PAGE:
February 28, 2013

Weir addresses problems found in state audit

James Bright, Managing Editor,
The Express-Star

CHICKASHA — Grady County Sheriff Jim Weir is working to improve problem areas in his department that a December state audit said were left by his predecessor.

The audit stated that no proper inventory system existed in the sheriff's office and regular deposits and receipt drop offs were not being taken to the county treasurer.

Weir said until he took office, inventory was basically filed in a book with no real way of telling which department the product belonged to. He said he is currently working on developing a system where every item valued at $500 or more will be filed and categorized according to its type.

He said he's also looking at a process used by the emergency management office that would use metal plates with serial numbers to identify inventory.

Weir said he does not have a date for the completion and implementation of this system, but other departments may be able to implement similar standards once the system is up and running.

Regarding regular deposits with the treasurer, Weir said in the audit he would make daily deposits to the treasurer's office.

Although not daily, County Treasurer Robin Burton said the sheriff's office has made some deposits.

Weir said the department doesn't take in enough money to deposit daily, but has worked to keep deposits and receipt devilries current when applicable.

"The despots are like finger print fees and receipts for something the department purchases," Weir said.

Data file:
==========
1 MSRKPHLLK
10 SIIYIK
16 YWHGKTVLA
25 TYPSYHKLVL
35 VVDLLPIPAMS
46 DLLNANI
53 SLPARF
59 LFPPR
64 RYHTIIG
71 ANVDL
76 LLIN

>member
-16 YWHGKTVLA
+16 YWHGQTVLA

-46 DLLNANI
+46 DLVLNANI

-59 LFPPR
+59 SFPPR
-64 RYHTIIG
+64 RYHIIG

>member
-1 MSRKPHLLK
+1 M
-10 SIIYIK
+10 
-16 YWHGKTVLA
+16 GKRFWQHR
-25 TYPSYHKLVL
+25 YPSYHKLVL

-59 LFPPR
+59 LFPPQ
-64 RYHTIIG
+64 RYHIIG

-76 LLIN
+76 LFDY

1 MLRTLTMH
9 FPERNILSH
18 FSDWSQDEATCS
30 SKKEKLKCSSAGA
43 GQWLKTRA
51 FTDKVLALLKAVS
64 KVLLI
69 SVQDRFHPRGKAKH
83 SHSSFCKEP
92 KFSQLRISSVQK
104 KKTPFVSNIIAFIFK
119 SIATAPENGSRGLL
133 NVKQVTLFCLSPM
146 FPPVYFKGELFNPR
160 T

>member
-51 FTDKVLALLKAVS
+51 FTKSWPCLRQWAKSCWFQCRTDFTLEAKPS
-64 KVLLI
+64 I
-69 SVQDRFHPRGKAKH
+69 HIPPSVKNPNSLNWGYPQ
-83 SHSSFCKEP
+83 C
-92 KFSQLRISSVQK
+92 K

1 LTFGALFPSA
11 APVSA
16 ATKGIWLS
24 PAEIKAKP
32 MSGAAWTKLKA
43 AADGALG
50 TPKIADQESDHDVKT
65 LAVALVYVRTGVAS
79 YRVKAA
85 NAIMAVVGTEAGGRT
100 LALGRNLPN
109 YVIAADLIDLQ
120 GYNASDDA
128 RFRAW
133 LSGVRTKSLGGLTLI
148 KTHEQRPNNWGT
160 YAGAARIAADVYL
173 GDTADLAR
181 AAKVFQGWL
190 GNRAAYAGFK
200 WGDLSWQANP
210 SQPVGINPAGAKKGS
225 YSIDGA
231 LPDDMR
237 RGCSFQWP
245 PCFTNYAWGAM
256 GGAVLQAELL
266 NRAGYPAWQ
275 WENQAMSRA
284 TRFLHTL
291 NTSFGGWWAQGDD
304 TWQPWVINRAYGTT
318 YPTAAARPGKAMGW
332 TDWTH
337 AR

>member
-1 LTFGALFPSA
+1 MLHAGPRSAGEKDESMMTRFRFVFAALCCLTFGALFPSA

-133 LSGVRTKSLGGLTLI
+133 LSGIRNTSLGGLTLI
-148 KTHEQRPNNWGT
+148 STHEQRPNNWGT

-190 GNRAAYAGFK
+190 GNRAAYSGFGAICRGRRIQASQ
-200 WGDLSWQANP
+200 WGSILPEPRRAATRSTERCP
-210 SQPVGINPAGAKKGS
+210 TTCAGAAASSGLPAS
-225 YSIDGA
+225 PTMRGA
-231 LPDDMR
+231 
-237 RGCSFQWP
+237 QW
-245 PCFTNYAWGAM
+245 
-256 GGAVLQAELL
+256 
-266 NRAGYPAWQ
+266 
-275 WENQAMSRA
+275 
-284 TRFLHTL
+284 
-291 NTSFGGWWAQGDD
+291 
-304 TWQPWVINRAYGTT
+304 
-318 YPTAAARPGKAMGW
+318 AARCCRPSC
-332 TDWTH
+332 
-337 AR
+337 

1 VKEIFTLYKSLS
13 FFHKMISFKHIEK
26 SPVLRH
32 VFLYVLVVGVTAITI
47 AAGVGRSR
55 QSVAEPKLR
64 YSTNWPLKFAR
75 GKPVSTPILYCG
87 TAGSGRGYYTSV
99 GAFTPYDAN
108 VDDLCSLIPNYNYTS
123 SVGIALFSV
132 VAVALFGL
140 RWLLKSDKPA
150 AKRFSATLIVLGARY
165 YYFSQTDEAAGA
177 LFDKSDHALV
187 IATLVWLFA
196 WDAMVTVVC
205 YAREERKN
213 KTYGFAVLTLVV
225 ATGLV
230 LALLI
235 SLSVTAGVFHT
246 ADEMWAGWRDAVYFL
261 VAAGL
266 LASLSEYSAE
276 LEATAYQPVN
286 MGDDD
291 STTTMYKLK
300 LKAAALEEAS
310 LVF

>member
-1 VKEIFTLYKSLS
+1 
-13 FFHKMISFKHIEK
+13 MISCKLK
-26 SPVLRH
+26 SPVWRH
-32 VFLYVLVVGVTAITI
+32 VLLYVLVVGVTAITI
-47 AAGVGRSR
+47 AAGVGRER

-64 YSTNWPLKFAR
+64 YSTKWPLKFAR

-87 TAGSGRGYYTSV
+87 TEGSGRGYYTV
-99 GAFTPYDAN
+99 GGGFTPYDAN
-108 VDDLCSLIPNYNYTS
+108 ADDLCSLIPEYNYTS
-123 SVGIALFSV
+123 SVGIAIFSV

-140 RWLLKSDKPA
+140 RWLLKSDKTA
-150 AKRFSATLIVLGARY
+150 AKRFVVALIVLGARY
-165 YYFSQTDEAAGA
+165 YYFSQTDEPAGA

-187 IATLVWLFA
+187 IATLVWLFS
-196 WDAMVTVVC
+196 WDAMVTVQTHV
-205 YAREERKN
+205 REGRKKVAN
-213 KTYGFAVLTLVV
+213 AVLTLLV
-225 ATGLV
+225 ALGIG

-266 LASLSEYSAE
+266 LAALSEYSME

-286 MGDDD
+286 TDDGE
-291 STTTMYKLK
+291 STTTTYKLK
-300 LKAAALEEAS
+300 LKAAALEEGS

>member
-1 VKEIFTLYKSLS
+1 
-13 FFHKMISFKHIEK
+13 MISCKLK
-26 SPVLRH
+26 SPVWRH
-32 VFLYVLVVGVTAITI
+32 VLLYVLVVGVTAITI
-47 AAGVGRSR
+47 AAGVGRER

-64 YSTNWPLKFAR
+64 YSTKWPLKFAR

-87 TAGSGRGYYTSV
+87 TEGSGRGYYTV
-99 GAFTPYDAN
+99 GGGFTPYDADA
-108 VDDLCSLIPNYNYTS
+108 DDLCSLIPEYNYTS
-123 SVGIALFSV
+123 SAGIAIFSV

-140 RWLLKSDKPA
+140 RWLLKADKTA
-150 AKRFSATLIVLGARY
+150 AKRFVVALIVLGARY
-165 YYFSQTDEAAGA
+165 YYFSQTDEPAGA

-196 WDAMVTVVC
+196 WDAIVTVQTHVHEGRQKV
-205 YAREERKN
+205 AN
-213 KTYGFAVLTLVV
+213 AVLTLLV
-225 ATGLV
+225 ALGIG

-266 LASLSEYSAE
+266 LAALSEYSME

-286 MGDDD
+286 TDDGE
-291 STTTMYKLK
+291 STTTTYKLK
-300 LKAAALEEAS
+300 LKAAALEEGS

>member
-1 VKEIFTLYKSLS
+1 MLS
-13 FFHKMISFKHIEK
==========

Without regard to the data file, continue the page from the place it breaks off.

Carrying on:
Weir said he has also gone through the proper channels to collect the money raised during the his department's February fund raiser.

"Even though all that money was donated, it had to be approved by the county commissioners before it goes to the county treasurer and then she has to deposit it," he said.

Weir also requested the state auditor's office do an incoming audit when he took office, but was denied the service.

"At least we saved the $2,000," he said.

Weir said he recognizes the importance of the auditing system in county government.

"I think we have to have a state auditor," he said. "Without the auditor it would be like a police department trying to police itself," he said.

Although Weir said he was unsure whether a county auditor system would be good for Oklahoma, he could see some value for his and other departments.

"It might be helpful with other agencies that need to set up a good auditing system, but it would still need to be regulated by state auditing services," he said.